I have come across very few articles (academic or non-academic) purely on the topic of cynophilia. One of the most detailed (written by a zoophile) is at the Vivid Random Existence (VRE) website (an online essay on Cynosexuality (or cynophilia): the sexual attraction to dogs’). I do not endorse any of the (anonymous) author’s comments and the essay is written from a pro-zoophilia standpoint. The author of the essay notes that:

“Among all possible variants of zoosexuality, cynosexuality is one of the most common because the zoosexual size comparison rule — the fact is that there are many dog breeds, such as the Great Dane, which are physically capable of having sex with humans (without abuse occurring). This is why cynosexuality is fairly common among zoosexuals”.

The author then provides numerous quotes from many different cynophiles to highlight the commonility of this particular sub-type of zoophilia. Here are a just a few of the many examples cited taken from online zoophile forums such as the Beast Forum. (Please be warned that these are sexually explicit and you may find what is said offensive):

  • Extract 1: “I’ve only had experience with my one dog, but it is quite an amazing sensation, hot, tight, and slippery. A dog’s body temperature is a few degrees higher than a human’s, and with the extremely sensitive flesh of the human penis, makes for quite a pleasurable combination” (Neverfox)
  • Extract 2: “I have been with both species [humans and dogs] and my preference would have to be [the dog]; tighter, warmer and always wet” (St Benard)
  • Extract 3: “My male dog used to tell me that he was interested in sex or wants it…He would sniff at my crotch and paw at me. He only does this when he wants sex. This is Consent, both by me and by him. Any Zoo knows that animals if they want it, it may ask a human for sex. Zoos know that animals consent. There is no question about it!” (Anonymous)
  • Extract 4: “I have had sex with a female dog and it is wonderful! They never turn you down, are always horny… so why the hell not! Why deprive a dog of a sex life? Best of all, you can’t get pregnant and can’t get a STD from them!” (Dglover)
  • Extract 5: “Take it from me you will be addicted once you have a dog’s cock entering your [anus], but be careful the first time as his knot can really hurt if you have never had anything inside you before” (Oscarsbitch)

The author of the VRE essay uses these quotes to make a number of distinct points. The first point made is that the quotes indicate that some zoophiles prefer sex with dogs to sex with humans (and that zoophilic activity does not have to occur where there is an absence of a human sexual partner). This has already been confirmed in the empirical studies of academic researchers like Dr. Beetz and Dr. Miletski. The essay author also say the quotes “prove that most zoosexual people are devoted to their animals and treat them with respect, kindness and compassion; these kinds of people would never harm an animal…Additionally, it would appear as though dogs don’t mind having sex with people; in fact, some of them apparently like it!” The zoophiles may well be kind and respect the dogs concerned, but as I argued in previous blogs on both herpetophilia and delpinophilia, the animals cannot give informed consent, so therefore such sexual activity is (in my view) morally wrong.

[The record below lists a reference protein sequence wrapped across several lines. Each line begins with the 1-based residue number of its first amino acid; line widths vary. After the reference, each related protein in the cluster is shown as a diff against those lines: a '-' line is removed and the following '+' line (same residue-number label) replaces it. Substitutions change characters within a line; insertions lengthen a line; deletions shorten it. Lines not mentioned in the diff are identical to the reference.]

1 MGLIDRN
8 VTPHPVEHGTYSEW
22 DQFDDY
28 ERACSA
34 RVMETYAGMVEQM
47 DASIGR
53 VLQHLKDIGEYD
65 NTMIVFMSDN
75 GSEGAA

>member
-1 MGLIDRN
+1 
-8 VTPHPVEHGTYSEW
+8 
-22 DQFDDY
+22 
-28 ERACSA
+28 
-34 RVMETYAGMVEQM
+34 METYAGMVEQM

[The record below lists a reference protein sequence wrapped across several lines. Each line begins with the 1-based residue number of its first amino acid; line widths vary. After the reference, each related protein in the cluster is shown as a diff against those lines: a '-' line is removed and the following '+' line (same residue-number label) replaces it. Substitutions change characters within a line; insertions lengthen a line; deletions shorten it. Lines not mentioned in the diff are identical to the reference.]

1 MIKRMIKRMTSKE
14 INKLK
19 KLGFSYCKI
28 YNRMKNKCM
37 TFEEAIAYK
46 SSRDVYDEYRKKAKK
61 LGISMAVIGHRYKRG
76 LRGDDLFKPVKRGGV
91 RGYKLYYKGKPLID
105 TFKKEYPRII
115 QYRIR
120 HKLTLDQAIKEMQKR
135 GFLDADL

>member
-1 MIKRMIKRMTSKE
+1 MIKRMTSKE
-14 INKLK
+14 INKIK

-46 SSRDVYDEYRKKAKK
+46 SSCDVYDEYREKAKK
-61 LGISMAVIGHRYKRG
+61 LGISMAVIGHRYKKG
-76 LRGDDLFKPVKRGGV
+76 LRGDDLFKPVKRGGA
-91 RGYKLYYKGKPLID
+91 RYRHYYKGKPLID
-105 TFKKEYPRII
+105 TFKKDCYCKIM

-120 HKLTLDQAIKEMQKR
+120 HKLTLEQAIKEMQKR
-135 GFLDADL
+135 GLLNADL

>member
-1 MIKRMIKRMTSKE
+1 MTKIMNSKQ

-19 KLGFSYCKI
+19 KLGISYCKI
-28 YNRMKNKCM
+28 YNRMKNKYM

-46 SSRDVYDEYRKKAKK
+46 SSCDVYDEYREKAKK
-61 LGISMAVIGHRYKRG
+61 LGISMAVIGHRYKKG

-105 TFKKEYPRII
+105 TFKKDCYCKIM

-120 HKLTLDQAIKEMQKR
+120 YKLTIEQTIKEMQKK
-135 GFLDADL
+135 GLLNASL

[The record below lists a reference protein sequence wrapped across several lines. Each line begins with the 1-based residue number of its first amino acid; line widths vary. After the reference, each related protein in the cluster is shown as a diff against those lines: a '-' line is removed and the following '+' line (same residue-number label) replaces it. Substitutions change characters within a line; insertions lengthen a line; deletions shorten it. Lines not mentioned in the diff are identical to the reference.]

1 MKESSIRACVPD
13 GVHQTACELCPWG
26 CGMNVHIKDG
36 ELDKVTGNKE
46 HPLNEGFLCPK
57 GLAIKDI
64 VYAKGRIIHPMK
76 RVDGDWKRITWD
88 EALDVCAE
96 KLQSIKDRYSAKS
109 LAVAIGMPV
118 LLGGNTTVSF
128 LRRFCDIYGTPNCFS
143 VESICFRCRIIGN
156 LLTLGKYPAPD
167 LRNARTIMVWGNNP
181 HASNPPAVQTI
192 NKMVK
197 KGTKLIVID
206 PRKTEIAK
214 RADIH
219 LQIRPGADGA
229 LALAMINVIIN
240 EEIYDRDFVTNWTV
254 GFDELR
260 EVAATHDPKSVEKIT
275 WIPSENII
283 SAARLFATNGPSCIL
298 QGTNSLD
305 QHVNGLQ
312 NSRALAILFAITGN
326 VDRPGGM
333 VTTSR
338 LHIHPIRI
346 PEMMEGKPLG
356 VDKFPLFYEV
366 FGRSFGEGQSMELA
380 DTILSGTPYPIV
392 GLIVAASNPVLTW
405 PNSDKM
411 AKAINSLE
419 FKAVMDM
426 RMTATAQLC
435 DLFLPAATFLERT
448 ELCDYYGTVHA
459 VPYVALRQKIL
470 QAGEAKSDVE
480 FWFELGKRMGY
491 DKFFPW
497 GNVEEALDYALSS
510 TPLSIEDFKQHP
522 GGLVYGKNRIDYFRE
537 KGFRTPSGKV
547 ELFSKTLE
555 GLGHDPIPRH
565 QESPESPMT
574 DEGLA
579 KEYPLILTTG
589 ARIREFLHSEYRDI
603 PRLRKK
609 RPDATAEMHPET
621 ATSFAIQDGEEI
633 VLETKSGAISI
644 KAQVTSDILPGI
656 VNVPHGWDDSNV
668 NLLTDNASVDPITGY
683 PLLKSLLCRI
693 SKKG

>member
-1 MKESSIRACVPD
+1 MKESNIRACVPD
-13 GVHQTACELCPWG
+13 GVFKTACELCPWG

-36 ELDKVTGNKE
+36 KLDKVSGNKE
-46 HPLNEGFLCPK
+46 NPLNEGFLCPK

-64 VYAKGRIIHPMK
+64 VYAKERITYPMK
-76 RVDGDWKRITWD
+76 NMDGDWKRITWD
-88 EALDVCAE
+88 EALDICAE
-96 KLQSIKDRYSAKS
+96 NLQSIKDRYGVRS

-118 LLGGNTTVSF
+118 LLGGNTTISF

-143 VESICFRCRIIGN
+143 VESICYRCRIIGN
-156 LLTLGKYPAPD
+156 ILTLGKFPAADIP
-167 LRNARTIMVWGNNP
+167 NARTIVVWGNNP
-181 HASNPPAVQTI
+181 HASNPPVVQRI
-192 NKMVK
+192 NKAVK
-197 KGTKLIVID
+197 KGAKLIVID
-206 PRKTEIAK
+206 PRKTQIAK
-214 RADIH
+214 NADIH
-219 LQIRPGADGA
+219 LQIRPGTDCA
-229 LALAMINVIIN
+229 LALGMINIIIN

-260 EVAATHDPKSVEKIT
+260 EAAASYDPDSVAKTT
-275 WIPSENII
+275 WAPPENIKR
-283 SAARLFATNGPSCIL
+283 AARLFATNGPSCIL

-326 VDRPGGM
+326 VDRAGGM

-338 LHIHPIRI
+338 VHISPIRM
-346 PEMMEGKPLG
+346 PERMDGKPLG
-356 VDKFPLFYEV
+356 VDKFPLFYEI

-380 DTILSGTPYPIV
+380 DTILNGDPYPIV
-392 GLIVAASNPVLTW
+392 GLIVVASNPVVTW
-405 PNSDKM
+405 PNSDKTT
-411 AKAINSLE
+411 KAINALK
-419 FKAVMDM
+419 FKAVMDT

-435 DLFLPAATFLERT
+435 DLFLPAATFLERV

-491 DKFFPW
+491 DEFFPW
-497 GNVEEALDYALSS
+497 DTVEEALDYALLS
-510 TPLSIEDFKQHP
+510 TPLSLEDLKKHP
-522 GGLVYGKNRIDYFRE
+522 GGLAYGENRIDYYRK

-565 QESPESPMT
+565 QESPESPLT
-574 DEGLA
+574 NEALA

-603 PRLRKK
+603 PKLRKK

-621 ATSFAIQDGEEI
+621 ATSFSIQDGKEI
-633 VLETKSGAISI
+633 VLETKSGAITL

Dr Mark Griffiths, Professor of Gambling Studies, International Gaming Research Unit, Nottingham Trent University, Nottingham, UK 

Further reading

Aggrawal A. (2009). Forensic and Medico-legal Aspects of Sexual Crimes and Unusual Sexual Practices. Boca Raton: CRC Press.

Aggrawal, A. (2011). A new classification of zoophilia. Journal of Forensic and Legal Medicine, 18, 73-78.

Beetz, A. M. (2004). Bestiality/zoophilia: A scarcely investigated phenomenon between crime, paraphilia, and love. Journal of Forensic Psychology Practice, 4, 1-36.

CBS Atlanta (2012). Cops: teen caught having sex with dogs on camera. March 7. Located at: http://atlanta.cbslocal.com/2012/03/07/cops-teen-caught-having-sex-with-dogs-on-camera/

Jamison, P. & Morel, L.C. (2012). Man who had sex with dog won’t be charged because of unusual reason. Tampa Bay Times, June 20. Located at: http://www.tampabay.com/news/publicsafety/crime/man-who-had-sex-with-dog-wont-be-charged-because-of-unusual-reason/1236153

Miletski, H. (2000). Bestiality and zoophilia: An exploratory study. Scandinavian Journal of Sexology, 3, 149–150.

Miletski, H. (2001). Zoophilia – implications for therapy. Journal of Sex Education and Therapy, 26, 85–89.

Munro, H.M.C., & Thrusfield, M.V. (2001). “Battered pets”: Sexual abuse. Journal of Small Animal Practice, 42, 333-337.

Shaffer, L. & Penn, J. (2006). A comprehensive paraphilia classification system. In E.W. Hickey (Ed.), Sex crimes and paraphilia. New Jersey: Pearson Prentice Hall.

Vivid Random Existence (2010). Cynosexuality (or cynophilia): the sexual attraction to dogs. November 14. Located at: http://vividrandomexistence.wordpress.com/2010/11/14/cynosexuality-or-cynophilia-the-sexual-attraction-to-dogs/

Williams, C. J., & Weinberg, M. S. (2003). Zoophilia in men: A study of sexual interest in animals. Archives of Sexual Behavior, 32, 523–535.